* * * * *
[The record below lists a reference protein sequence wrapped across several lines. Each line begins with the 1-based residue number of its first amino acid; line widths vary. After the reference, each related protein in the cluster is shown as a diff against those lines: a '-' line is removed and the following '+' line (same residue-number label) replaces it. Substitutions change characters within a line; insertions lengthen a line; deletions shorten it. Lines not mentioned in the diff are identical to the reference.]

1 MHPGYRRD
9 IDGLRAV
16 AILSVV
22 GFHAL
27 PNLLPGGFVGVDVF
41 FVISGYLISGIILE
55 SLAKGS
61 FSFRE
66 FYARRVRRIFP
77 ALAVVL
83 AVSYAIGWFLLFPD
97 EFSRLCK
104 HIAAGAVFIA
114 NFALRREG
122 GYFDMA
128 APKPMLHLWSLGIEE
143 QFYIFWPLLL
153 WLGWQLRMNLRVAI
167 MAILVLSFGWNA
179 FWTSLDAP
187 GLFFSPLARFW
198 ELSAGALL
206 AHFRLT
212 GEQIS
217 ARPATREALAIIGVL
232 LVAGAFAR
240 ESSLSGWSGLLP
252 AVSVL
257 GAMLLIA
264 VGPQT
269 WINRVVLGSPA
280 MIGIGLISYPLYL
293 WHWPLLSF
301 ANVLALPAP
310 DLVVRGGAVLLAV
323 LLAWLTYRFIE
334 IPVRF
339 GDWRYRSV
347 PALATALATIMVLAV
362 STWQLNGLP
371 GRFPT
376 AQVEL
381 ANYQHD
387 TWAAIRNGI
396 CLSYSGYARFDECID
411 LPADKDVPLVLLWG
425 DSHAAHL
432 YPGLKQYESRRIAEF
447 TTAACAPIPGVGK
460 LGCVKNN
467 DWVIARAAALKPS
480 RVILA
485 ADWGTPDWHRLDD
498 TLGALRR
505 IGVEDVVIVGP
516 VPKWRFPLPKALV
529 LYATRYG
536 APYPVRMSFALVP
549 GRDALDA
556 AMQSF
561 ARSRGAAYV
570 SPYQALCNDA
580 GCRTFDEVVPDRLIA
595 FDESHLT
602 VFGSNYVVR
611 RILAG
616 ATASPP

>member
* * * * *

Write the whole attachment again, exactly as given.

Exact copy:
[The record below lists a reference protein sequence wrapped across several lines. Each line begins with the 1-based residue number of its first amino acid; line widths vary. After the reference, each related protein in the cluster is shown as a diff against those lines: a '-' line is removed and the following '+' line (same residue-number label) replaces it. Substitutions change characters within a line; insertions lengthen a line; deletions shorten it. Lines not mentioned in the diff are identical to the reference.]

1 MHPGYRRD
9 IDGLRAV
16 AILSVV
22 GFHAL
27 PNLLPGGFVGVDVF
41 FVISGYLISGIILE
55 SLAKGS
61 FSFRE
66 FYARRVRRIFP
77 ALAVVL
83 AVSYAIGWFLLFPD
97 EFSRLCK
104 HIAAGAVFIA
114 NFALRREG
122 GYFDMA
128 APKPMLHLWSLGIEE
143 QFYIFWPLLL
153 WLGWQLRMNLRVAI
167 MAILVLSFGWNA
179 FWTSLDAP
187 GLFFSPLARFW
198 ELSAGALL
206 AHFRLT
212 GEQIS
217 ARPATREALAIIGVL
232 LVAGAFAR
240 ESSLSGWSGLLP
252 AVSVL
257 GAMLLIA
264 VGPQT
269 WINRVVLGSPA
280 MIGIGLISYPLYL
293 WHWPLLSF
301 ANVLALPAP
310 DLVVRGGAVLLAV
323 LLAWLTYRFIE
334 IPVRF
339 GDWRYRSV
347 PALATALATIMVLAV
362 STWQLNGLP
371 GRFPT
376 AQVEL
381 ANYQHD
387 TWAAIRNGI
396 CLSYSGYARFDECID
411 LPADKDVPLVLLWG
425 DSHAAHL
432 YPGLKQYESRRIAEF
447 TTAACAPIPGVGK
460 LGCVKNN
467 DWVIARAAALKPS
480 RVILA
485 ADWGTPDWHRLDD
498 TLGALRR
505 IGVEDVVIVGP
516 VPKWRFPLPKALV
529 LYATRYG
536 APYPVRMSFALVP
549 GRDALDA
556 AMQSF
561 ARSRGAAYV
570 SPYQALCNDA
580 GCRTFDEVVPDRLIA
595 FDESHLT
602 VFGSNYVVR
611 RILAG
616 ATASPP

>member